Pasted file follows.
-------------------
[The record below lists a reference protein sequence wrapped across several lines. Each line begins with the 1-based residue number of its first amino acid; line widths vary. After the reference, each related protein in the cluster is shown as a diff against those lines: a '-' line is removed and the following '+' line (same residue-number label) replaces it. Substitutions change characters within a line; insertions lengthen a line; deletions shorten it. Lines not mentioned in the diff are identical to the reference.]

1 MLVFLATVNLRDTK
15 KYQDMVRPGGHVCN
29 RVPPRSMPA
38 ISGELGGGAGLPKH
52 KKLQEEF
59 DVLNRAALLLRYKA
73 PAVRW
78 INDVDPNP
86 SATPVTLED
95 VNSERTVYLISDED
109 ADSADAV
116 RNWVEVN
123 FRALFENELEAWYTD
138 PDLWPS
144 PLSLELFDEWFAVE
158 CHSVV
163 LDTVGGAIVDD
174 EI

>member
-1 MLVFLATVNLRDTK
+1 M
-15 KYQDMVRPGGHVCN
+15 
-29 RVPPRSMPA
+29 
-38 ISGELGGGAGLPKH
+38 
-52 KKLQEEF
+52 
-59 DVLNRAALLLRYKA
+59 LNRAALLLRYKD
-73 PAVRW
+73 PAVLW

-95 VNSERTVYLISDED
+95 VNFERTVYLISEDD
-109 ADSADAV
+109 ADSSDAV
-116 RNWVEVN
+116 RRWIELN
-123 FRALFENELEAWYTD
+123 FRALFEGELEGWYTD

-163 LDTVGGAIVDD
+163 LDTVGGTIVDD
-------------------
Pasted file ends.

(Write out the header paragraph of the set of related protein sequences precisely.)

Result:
[The record below lists a reference protein sequence wrapped across several lines. Each line begins with the 1-based residue number of its first amino acid; line widths vary. After the reference, each related protein in the cluster is shown as a diff against those lines: a '-' line is removed and the following '+' line (same residue-number label) replaces it. Substitutions change characters within a line; insertions lengthen a line; deletions shorten it. Lines not mentioned in the diff are identical to the reference.]